Juana and Lucas by Juana Medina

This is a really delightful book about a girl in Bogota, Columbia who loves Brussels sprouts, likes to draw and has a dog named Juana and LucasLucas. She loves to play futbol, to read late into the night and to be with her best friend. On this first day of school she has some problems. The best futbol player switches from her team because he doesn’t like to lose. Worst of all she has to learn “the English,” which is hard to learn and to pronounce and “nada de fun” or no fun at all. But since her grandfather has promised to bring the family to visit Spaceland in the U.S., she must learn English in order to speak to Astroman, her hero.  Juana goes to all the grown ups she knows to ask their opinions on the matter.

The illustrations are exuberant and sometimes seem to fly across the page. I loved reading the book and look forward to more books about Juana.  The author incorporates Spanish words and phrases in the text in a wonderful manner.

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The Girl Who Drank the Moon by Kelly Barnhill

Girl who drank the moonThis is the sort of book that makes you believe in magic and love, in fact it make you believe that love is magic. You get this sense particularly at the ending.

Love and magic have had a hard time in the Protectorate where each year there is a sacrifice.  The youngest baby is left out in a clearing in the woods presumably to satisfy the witch and keep her away. However, the only witch has been taking the babies each year to prevent them from being eaten by animals. She is a good witch who has been placing these babies in good homes, not knowing why they’ve been left.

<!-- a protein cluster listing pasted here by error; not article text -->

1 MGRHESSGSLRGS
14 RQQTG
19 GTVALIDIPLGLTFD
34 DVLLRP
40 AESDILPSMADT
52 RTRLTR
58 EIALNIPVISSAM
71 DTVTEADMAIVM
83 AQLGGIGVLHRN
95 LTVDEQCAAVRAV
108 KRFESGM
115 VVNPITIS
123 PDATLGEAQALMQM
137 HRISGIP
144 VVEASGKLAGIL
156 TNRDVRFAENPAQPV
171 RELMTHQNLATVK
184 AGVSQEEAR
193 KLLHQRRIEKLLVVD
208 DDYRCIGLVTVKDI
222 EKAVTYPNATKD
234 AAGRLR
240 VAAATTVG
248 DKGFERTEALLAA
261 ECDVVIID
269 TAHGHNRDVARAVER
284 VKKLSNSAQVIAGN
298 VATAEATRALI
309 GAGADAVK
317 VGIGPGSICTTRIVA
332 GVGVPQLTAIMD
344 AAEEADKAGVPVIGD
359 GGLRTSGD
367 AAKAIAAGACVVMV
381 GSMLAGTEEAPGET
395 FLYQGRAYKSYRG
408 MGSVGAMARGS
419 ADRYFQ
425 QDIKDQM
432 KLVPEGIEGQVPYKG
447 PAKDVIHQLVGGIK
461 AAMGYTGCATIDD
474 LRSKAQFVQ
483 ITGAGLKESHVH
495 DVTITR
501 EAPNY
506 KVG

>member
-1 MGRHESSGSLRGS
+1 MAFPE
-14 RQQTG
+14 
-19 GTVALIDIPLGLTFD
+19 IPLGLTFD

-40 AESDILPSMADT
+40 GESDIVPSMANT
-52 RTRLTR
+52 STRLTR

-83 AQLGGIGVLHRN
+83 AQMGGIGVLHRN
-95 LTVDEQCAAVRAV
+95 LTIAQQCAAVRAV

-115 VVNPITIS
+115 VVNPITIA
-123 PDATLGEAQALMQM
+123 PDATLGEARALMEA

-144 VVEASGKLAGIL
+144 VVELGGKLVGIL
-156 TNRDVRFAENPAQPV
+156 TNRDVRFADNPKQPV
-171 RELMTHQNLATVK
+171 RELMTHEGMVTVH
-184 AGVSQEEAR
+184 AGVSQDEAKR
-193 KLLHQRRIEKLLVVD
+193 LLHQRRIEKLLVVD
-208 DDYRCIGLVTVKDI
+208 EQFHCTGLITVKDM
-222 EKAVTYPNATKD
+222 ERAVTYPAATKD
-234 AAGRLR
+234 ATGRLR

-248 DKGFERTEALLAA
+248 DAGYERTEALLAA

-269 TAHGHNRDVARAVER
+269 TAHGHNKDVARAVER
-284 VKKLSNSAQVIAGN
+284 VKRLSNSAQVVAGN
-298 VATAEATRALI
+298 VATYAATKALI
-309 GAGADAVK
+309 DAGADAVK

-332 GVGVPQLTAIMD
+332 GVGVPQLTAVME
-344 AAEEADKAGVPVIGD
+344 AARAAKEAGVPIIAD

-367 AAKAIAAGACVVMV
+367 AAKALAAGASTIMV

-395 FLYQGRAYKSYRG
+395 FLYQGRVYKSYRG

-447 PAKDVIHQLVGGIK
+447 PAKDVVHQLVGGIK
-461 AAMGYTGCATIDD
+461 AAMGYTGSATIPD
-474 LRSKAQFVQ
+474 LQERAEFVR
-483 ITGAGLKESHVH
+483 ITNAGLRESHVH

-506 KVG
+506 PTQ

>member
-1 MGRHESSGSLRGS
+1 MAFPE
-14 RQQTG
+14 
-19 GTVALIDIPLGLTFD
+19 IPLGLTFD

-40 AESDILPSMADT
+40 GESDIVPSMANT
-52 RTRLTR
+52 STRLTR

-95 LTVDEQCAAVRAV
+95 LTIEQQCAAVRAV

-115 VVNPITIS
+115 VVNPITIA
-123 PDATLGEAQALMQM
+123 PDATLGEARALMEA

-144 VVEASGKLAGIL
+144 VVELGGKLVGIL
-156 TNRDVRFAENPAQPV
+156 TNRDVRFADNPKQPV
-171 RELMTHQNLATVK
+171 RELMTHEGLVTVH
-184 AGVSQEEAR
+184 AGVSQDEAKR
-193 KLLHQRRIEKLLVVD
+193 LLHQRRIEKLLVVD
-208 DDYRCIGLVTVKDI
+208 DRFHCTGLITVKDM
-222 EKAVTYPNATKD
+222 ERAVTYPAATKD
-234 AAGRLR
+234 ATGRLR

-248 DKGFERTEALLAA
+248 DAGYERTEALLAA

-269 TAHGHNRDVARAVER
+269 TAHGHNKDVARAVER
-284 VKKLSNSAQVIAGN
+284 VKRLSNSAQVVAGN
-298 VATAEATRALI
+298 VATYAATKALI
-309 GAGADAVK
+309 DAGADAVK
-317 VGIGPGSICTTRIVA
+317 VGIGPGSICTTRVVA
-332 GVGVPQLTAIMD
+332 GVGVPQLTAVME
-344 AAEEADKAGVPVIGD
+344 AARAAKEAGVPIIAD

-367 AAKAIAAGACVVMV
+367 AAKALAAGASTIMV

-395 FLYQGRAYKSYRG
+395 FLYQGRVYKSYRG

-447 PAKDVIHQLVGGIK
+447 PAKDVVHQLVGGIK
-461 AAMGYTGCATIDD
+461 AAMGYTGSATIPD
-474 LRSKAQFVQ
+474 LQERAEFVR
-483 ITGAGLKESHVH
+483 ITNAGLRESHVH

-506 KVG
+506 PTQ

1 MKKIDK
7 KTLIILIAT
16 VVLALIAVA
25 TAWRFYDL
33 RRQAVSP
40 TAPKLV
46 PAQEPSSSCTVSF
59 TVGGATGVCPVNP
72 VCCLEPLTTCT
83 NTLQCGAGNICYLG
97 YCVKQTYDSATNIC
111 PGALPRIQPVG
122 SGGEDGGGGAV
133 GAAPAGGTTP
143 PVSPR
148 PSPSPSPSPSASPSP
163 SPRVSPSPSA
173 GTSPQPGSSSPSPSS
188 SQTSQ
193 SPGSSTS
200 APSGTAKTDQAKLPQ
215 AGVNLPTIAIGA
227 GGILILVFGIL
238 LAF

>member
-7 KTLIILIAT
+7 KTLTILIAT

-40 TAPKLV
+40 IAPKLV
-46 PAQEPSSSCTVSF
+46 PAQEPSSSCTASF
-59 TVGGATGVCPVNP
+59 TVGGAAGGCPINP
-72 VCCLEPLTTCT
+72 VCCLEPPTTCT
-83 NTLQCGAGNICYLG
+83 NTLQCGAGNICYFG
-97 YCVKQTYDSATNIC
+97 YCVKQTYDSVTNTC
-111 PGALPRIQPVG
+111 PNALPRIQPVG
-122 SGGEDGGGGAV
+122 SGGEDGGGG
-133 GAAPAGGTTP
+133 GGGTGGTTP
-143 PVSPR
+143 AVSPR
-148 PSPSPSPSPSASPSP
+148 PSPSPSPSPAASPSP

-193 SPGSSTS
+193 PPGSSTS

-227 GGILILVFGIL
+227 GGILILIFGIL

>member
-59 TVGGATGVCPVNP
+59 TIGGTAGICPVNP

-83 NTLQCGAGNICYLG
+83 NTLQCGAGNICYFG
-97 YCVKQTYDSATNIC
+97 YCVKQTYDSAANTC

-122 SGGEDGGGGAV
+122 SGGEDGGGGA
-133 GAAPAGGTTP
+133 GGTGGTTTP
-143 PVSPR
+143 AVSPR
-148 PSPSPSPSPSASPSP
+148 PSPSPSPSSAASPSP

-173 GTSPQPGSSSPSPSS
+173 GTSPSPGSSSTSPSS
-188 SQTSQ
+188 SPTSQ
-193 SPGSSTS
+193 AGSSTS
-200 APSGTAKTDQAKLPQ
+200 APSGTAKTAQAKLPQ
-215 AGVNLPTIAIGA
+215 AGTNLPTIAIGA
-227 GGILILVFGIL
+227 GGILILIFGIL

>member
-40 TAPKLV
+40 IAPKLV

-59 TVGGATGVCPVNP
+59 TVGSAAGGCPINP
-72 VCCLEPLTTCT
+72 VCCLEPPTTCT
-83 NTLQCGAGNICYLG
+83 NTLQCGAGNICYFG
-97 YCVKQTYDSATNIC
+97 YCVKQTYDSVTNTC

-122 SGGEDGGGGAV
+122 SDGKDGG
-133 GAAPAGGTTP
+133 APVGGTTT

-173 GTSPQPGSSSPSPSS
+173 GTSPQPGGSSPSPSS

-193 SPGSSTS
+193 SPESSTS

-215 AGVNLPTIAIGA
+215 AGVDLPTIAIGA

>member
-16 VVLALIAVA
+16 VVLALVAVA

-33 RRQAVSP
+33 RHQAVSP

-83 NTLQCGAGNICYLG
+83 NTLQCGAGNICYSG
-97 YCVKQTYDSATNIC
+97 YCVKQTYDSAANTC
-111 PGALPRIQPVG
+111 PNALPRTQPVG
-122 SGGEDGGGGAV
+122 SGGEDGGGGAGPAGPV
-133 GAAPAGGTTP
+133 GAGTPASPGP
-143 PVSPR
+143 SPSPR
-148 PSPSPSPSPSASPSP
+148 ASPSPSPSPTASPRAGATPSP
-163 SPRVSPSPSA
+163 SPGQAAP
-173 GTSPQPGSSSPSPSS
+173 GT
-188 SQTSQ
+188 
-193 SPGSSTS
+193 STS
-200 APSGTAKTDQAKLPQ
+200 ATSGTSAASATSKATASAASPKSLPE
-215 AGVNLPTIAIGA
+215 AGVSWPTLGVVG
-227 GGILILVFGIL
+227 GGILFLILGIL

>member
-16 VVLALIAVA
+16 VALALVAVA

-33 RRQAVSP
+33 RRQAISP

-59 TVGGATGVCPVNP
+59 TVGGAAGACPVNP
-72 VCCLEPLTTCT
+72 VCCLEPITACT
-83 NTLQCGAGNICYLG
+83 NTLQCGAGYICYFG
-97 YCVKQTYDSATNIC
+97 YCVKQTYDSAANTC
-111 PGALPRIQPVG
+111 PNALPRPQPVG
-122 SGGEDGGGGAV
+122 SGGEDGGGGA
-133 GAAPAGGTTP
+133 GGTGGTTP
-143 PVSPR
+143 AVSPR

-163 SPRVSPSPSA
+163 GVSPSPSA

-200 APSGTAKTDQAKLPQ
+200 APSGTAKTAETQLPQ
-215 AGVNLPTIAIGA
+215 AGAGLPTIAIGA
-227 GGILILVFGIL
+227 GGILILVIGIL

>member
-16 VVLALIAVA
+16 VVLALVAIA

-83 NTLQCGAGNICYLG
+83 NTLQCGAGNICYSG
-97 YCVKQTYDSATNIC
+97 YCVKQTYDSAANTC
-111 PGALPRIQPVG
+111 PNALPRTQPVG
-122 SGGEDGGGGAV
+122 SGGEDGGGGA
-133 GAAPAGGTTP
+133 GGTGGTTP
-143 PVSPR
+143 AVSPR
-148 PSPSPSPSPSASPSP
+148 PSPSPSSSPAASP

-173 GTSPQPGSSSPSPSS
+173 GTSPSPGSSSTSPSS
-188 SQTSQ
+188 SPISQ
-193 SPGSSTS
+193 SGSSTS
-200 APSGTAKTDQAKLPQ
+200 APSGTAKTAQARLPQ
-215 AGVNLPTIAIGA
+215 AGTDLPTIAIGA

When Luna is left out Xan keeps her as her granddaughter.  She shares her house with a Swamp Monster named Glerk and a Perfectly Tiny Dragon, Fyrian.  Xan recognizes at once that Luna has become filled with extraordinary magic from being accidentally fed by moonlight.  As Luna becomes thirteen, her magic begins to reveal itself just as danger approaches.  This book won the 2017 Newbery Award.

Fish Girl by Donna Jo Napoli, illustrated by and coauthored with David Wiesner

fish girlLovely graphic novel about a mermaid, Mira, who’s being kept in a building sized, boardwalk aquarium by a controlling man, who calls himself King Neptune. Her only friend is an octopus.  He charges for visits and claims that he rescued her.

Fish Girl is told to only give glimpses of herself in order to encourage people to throw in coins  He also threatens her by telling her that if she is seen scientists will take her away and kill her. A young girl spots her, keeps returning and persists in finding  Fish Girl. They become friends and gradually Fish Girl realizes that she is a prisoner and that the man is not Neptune, that it’s all a show. Though ending though is somewhat abrupt, it’s a wonderful story about a lonely but brave, not quite girl.